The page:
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JAMA Psychiatry. 2017 May 1;74(5):493-500. doi: 10.1001/jamapsychiatry.2017.0284.

Development and Validation of a Clinically Based Risk Calculator for the Transdiagnostic Prediction of Psychosis.

Author information

1
Early Psychosis: Interventions and Clinical Detection Lab, Department of Psychosis Studies, Institute of Psychiatry, Psychology and Neuroscience, King's College London, London, England.
2
Outreach and Support in South London Service, South London and the Maudsley National Health Service Foundation Trust, London, England.
3
National Institute for Health Research Biomedical Research Centre for Mental Health, IoPPN, King's College London, London, England.
4
Department of Clinical and Experimental Medicine, University of Pisa, Pisa, Italy.
5
Department of Biostatistics, Institute of Psychiatry, Psychology and Neuroscience, King's College London, England.
6
Department of Psychosis Studies, Institute of Psychiatry, Psychology and Neuroscience, King's College London, England.

Abstract

Importance:

The overall effect of At Risk Mental State (ARMS) services for the detection of individuals who will develop psychosis in secondary mental health care is undetermined.

Objective:

To measure the proportion of individuals with a first episode of psychosis detected by ARMS services in secondary mental health services, and to develop and externally validate a practical web-based individualized risk calculator tool for the transdiagnostic prediction of psychosis in secondary mental health care.

Design, Setting, and Participants:

Clinical register-based cohort study. Patients were drawn from electronic, real-world, real-time clinical records relating to 2008 to 2015 routine secondary mental health care in the South London and the Maudsley National Health Service Foundation Trust. The study included all patients receiving a first index diagnosis of nonorganic and nonpsychotic mental disorder within the South London and the Maudsley National Health Service Foundation Trust in the period between January 1, 2008, and December 31, 2015. Data analysis began on September 1, 2016.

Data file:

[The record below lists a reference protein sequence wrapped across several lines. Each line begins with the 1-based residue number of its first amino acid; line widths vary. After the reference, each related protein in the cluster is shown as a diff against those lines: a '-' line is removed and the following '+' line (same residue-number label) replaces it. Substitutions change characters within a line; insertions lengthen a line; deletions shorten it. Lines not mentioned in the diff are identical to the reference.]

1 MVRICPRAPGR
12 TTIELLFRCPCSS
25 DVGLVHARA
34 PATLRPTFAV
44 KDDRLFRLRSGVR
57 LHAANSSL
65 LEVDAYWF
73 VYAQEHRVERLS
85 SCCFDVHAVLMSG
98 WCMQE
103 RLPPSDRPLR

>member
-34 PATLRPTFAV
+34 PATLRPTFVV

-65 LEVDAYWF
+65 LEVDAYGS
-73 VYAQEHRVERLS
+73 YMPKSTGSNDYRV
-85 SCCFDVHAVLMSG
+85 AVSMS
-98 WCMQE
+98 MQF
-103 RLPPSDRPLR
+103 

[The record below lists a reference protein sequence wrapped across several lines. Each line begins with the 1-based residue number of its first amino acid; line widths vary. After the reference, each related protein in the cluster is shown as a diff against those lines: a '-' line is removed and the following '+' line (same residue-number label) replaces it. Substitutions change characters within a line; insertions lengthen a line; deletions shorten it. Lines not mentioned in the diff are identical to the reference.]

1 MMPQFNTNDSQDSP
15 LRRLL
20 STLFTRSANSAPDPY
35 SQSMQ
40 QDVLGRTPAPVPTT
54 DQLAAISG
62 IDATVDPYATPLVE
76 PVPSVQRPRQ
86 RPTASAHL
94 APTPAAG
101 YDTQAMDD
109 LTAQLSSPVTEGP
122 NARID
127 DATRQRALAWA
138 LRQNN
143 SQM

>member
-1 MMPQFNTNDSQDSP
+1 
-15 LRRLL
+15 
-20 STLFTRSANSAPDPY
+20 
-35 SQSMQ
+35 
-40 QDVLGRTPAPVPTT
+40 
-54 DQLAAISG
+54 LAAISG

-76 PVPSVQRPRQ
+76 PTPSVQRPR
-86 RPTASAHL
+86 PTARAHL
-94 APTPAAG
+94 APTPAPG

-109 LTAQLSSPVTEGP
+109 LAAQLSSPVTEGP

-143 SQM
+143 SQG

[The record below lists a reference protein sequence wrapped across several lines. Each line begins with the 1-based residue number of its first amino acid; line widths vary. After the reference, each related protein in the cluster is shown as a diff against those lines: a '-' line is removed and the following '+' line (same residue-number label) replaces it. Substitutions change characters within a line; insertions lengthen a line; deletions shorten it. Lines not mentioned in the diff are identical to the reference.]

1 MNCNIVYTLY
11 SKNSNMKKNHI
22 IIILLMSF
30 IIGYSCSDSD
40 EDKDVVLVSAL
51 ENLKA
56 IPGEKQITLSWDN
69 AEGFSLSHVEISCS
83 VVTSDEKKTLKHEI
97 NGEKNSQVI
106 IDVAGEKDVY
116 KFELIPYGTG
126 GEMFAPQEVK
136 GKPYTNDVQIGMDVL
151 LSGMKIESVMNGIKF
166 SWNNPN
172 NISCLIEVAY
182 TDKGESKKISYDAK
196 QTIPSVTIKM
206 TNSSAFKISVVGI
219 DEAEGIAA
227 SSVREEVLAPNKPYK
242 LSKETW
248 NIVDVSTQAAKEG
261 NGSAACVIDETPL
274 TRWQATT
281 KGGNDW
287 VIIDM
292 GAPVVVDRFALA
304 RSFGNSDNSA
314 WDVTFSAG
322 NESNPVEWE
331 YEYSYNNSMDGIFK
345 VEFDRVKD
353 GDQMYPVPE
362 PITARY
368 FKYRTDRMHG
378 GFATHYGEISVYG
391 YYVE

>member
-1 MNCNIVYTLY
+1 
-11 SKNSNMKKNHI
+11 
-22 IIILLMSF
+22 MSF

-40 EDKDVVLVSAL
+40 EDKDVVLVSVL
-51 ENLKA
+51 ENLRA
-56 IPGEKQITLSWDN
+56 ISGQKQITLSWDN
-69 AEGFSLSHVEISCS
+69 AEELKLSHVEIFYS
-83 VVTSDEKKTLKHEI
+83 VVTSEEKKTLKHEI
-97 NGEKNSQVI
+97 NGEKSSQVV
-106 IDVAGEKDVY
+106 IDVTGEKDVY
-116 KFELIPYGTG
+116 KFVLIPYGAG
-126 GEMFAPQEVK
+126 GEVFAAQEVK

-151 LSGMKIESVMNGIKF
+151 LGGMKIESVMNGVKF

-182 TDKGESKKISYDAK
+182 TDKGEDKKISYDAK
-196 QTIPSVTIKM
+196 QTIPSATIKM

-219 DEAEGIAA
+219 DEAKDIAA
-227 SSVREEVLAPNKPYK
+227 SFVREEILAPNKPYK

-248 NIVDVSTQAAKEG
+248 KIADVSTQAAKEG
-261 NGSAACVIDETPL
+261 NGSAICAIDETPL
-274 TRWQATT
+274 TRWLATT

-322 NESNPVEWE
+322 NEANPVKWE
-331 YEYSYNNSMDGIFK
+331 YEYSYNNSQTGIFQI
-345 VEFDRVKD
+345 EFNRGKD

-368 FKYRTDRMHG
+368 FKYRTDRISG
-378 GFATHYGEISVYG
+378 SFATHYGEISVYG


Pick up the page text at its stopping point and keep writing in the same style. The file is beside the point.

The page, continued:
Main Outcomes and Measures:

Risk of development of nonorganic International Statistical Classification of Diseases and Related Health Problems, Tenth Revision psychotic disorders.

Results:

A total of 91 199 patients receiving a first index diagnosis of nonorganic and nonpsychotic mental disorder within South London and the Maudsley National Health Service Foundation Trust were included in the derivation (n = 33 820) or external validation (n = 54 716) data sets. The mean age was 32.97 years, 50.88% were men, and 61.05% were white race/ethnicity. The mean follow-up was 1588 days. The overall 6-year risk of psychosis in secondary mental health care was 3.02 (95% CI, 2.88-3.15), which is higher than the 6-year risk in the local general population (0.62). Compared with the ARMS designation, all of the International Statistical Classification of Diseases and Related Health Problems, Tenth Revision diagnoses showed a lower risk of psychosis, with the exception of bipolar mood disorders (similar risk) and brief psychotic episodes (higher risk). The ARMS designation accounted only for a small proportion of transitions to psychosis (n = 52 of 1001; 5.19% in the derivation data set), indicating the need for transdiagnostic prediction of psychosis in secondary mental health care. A prognostic risk stratification model based on preselected variables, including index diagnosis, age, sex, age by sex, and race/ethnicity, was developed and externally validated, showing good performance and potential clinical usefulness.

Conclusions and Relevance:

This online individualized risk calculator can be of clinical usefulness for the transdiagnostic prediction of psychosis in secondary mental health care. The risk calculator can help to identify those patients at risk of developing psychosis who require an ARMS assessment and specialized care. The use of this calculator may eventually facilitate the implementation of an individualized provision of preventive focused interventions and improve outcomes of first episode psychosis.

PMID:
28355424
PMCID:
PMC5470394
DOI:
10.1001/jamapsychiatry.2017.0284
[Indexed for MEDLINE]
Free PMC Article

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